What I know of the timeline is it was dropped over two years ago and nobody was told, nobody on wiki even knew it even existed until Framgate when another editor found it and several of us had a lot of fun putting innocuous sentences into it and getting appalling results, and after a lot of prodding in lots of places someone else eventually admitted it was crap and not used. After a lot more prodding it was eventually marked as "completed" - not as deprecated or rubbish, mind you, just "completed", and someone else removed it from the "Community Health Initiative" - again with no in article deprecation of it, just a "we don't use it anymore" comment in an edit summary. I also had to point out other outdated pages such as this. I really don't care to dig up all the old posts across enwiki and meta and mediawiki, but I'm told there's a Community Relations team that keeps an eye on things like that and will have flagged it up if they thought it needed any WMF action or feedback. I'm sorry that last bit reads like a dig, but if we're to take Katherine's word for it that discussions on wiki are actually picked up by the Foundation then that's what you're going to get. I'm sick of management-speak and shiny-happy-oh-we-do-value-you crap from the Foundation when the actions give the lie to the words. I'm sure I'm not alone in that. DuncanHill (talk) 23:28, 13 September 2019 (UTC)
m:Template:Research project doesn't support a status of "rubbish". The available options are draft, proposed, planned, active, and completed. I believe that the usual approach is to describe the limitations of any software used in the research in prose, especially since you can have a highly successful research project about a bad idea (the success being in conclusively determining that it was a bad idea). If I were designing the template, I'd consider including an option for |status=stalled or |status=abandoned, as I think that might be more descriptive in this case, but to the extent that |status=completed communicates that nobody's researching that question any longer, that's probably not wrong.
I understand that the code itself is held off wiki. I don't know if there is a process at Github for discouraging the use of individual code repositories.
I see that others have replied to your questions elsewhere. I'm not clear whether those replies answer your real questions, though. Whatamidoing (WMF) (talk) 02:58, 15 September 2019 (UTC)
A reader of the Detox page would have no idea of the limitations of the software. He'd see some links to stories making claims about "toxic editors" based on Detox - claims which he would have no way of knowing were based on rubbish, and which the Foundation has done nothing to correct.
"Other editors have replied elsewhere" - well if you mean the "some people left and we were hoping it would get better" answers on Katherine's talk page, well I think you will see from my responses that I don't find them acceptable.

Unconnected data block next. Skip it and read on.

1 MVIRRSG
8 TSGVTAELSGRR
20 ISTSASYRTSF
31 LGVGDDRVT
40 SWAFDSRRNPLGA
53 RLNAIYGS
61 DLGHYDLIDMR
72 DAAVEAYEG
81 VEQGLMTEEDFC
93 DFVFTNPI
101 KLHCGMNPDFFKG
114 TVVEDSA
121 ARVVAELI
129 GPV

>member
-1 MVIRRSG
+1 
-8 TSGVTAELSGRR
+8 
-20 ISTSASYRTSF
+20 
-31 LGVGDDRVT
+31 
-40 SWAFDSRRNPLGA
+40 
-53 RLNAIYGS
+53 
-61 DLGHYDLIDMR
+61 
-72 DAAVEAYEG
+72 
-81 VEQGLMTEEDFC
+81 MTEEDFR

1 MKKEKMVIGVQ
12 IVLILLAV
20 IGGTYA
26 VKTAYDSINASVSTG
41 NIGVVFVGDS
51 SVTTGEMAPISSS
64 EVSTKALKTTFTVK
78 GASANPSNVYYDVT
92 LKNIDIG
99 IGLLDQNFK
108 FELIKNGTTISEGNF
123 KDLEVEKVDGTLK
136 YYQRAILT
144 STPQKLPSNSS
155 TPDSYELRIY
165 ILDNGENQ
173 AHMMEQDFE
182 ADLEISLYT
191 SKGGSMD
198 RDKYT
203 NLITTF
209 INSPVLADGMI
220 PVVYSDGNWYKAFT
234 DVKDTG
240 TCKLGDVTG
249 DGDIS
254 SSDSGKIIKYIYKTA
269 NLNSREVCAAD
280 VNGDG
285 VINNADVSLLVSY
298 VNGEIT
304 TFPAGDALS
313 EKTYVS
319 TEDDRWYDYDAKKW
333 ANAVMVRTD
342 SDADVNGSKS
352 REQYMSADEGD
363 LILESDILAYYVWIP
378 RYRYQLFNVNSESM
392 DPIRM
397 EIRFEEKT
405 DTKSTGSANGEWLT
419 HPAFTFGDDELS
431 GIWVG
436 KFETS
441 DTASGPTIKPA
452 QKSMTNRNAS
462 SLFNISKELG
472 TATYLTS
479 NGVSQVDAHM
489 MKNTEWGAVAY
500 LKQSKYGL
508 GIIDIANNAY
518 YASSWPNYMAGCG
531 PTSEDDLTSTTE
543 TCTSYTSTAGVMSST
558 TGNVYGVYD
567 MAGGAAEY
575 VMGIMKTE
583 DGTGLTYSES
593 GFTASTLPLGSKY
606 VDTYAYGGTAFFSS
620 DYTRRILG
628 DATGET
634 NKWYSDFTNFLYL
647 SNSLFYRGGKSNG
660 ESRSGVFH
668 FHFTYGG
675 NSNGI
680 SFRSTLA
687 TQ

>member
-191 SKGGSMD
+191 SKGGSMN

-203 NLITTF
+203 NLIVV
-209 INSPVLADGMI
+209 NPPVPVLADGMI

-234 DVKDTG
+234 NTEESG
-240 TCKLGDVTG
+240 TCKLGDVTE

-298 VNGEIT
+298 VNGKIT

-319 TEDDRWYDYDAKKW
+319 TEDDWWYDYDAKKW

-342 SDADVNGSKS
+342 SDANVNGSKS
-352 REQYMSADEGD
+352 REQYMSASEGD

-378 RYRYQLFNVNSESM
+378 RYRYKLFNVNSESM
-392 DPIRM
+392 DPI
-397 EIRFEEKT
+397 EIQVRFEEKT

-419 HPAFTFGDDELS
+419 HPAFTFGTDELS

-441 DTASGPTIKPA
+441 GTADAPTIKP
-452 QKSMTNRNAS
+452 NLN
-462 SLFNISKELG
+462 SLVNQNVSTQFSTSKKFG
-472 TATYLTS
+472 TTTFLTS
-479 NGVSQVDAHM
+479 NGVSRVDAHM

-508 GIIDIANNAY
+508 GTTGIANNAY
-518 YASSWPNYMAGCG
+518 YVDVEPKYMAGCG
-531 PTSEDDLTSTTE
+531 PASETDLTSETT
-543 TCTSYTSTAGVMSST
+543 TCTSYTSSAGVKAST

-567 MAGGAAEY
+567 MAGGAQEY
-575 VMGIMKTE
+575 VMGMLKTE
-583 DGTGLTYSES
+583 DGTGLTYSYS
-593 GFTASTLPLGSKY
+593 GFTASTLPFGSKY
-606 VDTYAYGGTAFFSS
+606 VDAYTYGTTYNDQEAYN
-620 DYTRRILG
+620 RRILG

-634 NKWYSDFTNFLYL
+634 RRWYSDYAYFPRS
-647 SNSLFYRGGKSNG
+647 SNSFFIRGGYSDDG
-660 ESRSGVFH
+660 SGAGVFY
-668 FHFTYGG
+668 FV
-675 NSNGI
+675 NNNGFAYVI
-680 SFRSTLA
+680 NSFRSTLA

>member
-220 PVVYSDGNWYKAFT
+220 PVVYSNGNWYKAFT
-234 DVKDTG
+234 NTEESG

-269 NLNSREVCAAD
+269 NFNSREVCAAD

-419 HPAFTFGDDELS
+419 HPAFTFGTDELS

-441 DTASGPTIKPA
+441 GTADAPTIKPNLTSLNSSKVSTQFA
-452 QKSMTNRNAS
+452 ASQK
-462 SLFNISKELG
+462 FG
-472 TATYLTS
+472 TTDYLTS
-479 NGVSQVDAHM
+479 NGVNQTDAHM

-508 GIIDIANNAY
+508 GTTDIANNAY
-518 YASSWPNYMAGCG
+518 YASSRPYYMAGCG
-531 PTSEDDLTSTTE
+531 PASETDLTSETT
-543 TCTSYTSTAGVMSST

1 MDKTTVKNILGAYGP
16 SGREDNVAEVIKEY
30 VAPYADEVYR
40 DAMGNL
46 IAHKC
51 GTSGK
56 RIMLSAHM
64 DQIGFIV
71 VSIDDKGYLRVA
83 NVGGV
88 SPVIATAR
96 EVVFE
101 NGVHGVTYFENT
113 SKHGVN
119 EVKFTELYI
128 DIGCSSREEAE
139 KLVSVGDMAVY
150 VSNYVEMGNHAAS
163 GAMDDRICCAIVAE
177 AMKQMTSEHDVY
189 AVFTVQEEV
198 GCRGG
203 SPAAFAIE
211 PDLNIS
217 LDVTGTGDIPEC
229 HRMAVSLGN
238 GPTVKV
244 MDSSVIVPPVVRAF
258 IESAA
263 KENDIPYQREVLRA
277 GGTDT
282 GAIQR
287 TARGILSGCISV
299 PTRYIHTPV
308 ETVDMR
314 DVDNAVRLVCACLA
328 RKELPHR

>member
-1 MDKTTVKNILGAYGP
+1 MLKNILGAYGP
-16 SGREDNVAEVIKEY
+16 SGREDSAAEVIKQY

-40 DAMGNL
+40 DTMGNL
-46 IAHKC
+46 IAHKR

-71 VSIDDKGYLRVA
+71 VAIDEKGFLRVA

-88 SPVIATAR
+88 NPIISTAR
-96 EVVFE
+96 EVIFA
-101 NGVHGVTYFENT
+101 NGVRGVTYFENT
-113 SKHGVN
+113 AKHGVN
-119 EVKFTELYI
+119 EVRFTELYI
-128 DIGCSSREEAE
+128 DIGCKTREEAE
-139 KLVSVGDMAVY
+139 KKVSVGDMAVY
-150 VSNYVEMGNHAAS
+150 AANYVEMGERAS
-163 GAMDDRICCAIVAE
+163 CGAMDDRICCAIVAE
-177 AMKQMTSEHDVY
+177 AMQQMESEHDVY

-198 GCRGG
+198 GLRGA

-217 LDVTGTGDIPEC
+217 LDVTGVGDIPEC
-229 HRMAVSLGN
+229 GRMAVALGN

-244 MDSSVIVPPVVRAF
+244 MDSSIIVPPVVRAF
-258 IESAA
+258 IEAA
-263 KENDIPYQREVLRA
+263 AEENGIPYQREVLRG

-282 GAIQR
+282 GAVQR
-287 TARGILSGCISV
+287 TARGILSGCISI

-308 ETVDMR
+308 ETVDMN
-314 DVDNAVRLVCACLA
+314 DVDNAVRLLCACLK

I don't think you are in a position to help much more on this. You don't know the history of Detox, so can't help me understand it. DuncanHill (talk) 09:04, 15 September 2019 (UTC)

Re: Recruiting new editors[edit]

I saw your comment over at User talk: Iridescent, & felt I should share one issue that will discourage new editors, of any age, at least to en.wikipedia: the lack of low-hanging fruit. This was brought forceably to my attention this weekend when I attempted to update some articles on ancient Egyptian history. I had some weighty reliable sources at hand (such as Kitchen's The Third Intermediate Period in Egypt (1100-650 BC)), & lots of experience in writing articles, yet I found time & again that it was a challenge to improve these articles. They're currently a level that it would require several hours of dedicated research to improve on, time I didn't happen to have. And for a new editor, who is not quite confident about participating & is no more than casually interested in the subject, this would have been a disincentive.

I know this situation is not limited to just a few instances. Other examples I've encountered include many history topics (e.g. ancient Chinese, & Roman). Even to improve pop culture topics, say a television series, would require countless hours of searching for information to add, then learning how to properly add the source. (Which is a problem for new users, & notorious for discouraging many of them from continuing to contribute.) About the easiest low-hanging fruit I can think of would be to find & add the Native American names for prominent landmarks, a chore I've been pondering recently. Or, if one owns a copy, verifying all the citations of the Elder Pliny's Natural History, & adding useful information from it to the relevant articles. (I consider that easy because one needs simply to extract relevant information as one reads through the whole work, a tactic I have found works from experience.)